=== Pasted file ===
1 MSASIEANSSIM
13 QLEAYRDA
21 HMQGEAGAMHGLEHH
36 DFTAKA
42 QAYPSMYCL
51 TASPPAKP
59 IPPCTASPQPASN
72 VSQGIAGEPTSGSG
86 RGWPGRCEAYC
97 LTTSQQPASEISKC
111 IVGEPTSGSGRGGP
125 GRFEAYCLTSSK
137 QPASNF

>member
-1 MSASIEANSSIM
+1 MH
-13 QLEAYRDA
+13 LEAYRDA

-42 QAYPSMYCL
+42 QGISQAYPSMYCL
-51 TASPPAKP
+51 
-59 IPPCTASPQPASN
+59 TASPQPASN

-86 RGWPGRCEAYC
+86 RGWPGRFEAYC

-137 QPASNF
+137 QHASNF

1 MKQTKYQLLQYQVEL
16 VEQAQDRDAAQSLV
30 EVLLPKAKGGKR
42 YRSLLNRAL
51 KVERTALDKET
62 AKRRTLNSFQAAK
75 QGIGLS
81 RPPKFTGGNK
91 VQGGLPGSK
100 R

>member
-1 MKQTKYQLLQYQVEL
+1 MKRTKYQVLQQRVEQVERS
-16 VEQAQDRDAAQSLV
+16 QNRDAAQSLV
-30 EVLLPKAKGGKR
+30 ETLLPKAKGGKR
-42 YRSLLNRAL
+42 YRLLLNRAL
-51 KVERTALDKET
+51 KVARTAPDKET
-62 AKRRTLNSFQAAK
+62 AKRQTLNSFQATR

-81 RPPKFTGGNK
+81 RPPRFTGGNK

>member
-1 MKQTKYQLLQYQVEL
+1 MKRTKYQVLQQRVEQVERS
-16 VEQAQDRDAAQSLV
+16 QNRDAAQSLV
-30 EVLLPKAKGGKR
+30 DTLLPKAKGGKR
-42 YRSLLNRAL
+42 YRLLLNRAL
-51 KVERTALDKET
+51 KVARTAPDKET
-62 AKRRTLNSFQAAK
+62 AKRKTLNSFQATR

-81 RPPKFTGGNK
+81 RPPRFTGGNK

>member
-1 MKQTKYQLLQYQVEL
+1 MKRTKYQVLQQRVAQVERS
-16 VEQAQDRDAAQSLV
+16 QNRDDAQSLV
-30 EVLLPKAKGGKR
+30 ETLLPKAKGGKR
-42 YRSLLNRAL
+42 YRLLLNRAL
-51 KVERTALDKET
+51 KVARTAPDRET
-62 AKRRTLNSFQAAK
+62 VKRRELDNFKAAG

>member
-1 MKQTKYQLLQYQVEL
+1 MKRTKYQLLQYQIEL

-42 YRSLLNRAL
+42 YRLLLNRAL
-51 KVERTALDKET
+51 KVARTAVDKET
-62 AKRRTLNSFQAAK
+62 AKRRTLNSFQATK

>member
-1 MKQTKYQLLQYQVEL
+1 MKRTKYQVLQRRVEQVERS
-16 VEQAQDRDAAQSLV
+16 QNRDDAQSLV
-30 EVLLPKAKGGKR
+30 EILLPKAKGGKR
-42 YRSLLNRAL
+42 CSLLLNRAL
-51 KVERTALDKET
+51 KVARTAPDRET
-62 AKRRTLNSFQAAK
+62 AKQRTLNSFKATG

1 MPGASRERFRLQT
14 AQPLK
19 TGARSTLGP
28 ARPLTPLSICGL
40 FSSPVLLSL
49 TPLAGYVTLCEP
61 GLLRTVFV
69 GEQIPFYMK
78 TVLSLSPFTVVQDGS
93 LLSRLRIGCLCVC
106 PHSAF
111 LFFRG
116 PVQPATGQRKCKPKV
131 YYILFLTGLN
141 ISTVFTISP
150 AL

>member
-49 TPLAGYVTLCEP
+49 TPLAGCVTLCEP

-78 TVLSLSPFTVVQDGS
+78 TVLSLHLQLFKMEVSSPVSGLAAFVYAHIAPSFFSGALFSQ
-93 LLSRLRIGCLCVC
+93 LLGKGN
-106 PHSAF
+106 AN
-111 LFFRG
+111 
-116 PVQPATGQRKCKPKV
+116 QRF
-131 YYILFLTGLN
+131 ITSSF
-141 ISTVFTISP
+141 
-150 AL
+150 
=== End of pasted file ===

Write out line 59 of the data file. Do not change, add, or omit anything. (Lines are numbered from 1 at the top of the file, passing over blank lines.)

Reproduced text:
-30 EVLLPKAKGGKR